Taxpayers should – and must – have a voice in Tunica County
[Editor’s note: Our policy on publishing letters to the editor is this: letters to the editor may be no more than 350 words in length; letters from the same person will be published no more than once per month; and letters must be signed, with a current telephone number and address included for verification. We reserve the right to edit objectionable portions of any contribution and to edit for purposes of space. The publisher reserves the right to refuse publication of any article, letter or advertisement.
However, this letter from a person who moved here within the last 20 years has what we consider important points about the current political climate and financial crisis in Tunica County.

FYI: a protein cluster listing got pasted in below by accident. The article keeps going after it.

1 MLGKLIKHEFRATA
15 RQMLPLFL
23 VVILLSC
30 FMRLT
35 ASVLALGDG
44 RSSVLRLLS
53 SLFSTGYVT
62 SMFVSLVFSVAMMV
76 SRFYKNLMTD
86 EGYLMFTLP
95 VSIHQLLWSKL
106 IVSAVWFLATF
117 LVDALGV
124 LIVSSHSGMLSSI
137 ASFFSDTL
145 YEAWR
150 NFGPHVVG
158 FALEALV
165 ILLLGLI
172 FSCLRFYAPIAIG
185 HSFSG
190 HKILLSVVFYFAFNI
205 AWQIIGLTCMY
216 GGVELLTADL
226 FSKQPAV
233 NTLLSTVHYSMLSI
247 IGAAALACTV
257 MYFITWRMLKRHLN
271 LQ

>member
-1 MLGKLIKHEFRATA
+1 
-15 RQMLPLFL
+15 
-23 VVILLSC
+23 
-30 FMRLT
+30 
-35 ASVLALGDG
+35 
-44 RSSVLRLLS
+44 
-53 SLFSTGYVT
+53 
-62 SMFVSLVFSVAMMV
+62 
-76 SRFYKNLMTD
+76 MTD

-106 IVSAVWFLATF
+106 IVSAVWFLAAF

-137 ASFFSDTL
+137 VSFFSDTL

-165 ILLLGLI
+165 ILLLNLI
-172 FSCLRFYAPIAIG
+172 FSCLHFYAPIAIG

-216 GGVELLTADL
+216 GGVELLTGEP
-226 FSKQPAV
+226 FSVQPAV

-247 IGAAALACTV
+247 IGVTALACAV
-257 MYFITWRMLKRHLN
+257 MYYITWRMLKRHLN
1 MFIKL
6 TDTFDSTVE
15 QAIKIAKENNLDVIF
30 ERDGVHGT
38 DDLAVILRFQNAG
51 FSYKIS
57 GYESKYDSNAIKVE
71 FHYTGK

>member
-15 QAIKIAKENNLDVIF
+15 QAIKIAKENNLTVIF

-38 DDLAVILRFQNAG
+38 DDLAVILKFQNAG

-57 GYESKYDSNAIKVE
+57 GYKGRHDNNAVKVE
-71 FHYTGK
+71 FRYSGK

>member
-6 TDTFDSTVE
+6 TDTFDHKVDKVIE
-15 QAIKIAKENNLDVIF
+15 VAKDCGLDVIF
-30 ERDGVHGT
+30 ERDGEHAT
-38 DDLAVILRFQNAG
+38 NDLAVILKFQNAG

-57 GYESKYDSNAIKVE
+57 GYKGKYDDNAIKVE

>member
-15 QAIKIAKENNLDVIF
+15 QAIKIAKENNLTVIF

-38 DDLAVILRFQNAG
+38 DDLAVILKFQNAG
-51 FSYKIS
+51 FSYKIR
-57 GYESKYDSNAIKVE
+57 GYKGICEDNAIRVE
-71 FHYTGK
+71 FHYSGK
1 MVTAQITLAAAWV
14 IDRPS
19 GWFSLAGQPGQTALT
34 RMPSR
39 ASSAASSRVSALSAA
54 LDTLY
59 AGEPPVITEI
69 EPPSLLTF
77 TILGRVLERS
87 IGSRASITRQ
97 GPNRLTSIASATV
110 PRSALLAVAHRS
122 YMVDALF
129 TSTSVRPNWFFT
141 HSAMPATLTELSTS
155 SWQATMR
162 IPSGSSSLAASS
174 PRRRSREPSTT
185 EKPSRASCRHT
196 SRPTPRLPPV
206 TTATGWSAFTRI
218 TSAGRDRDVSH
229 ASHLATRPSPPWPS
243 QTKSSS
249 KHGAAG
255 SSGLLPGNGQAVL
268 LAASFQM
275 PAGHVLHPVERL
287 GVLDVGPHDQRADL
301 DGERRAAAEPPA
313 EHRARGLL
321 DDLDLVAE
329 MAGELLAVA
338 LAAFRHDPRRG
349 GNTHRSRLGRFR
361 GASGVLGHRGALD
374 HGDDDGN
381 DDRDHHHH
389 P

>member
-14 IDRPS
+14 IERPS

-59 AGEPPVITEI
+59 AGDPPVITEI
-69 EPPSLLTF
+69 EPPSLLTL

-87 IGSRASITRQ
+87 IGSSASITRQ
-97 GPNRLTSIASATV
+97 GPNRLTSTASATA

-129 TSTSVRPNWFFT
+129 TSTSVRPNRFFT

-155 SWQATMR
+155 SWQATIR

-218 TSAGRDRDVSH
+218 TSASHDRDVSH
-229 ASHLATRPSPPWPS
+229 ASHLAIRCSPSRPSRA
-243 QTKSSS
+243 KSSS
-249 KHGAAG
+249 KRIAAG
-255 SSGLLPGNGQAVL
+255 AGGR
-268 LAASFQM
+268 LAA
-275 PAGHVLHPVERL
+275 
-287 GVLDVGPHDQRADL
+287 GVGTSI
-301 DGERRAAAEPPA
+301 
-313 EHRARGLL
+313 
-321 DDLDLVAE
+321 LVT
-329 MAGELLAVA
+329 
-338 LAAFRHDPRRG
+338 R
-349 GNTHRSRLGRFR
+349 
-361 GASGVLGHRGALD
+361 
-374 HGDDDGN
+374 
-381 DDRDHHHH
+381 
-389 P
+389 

As always, we encourage the citizenry to express their views through a Letter to the Editor. Deadline for submissions is Monday by 5 p.m.]
In November of 1997 I moved to Tunica County not knowing what to expect. I had no idea what I was getting in to. The only thing I knew about Tunica was the stories about Sugar Ditch – how Tunica County was one of the poorest counties in the nation. It made national news because of the poverty.
After settling in and meeting people in the county, I realized I had stumbled upon one of the state’s great secrets. This county is a great place to live. I immediately became a promoter for Tunica County and what it had to offer. Tunica, the town and county, gave me the opportunity to live in a county with good people, with big hearts, that took me in as one of their own, treated me like family, and were proud of their county. At that time, Tunica was the example that other counties wanted to follow as to what a county would do to take care of all of its citizens. We had a clean county, with good roads, low cost of living, and a vision to bring more industry to the county.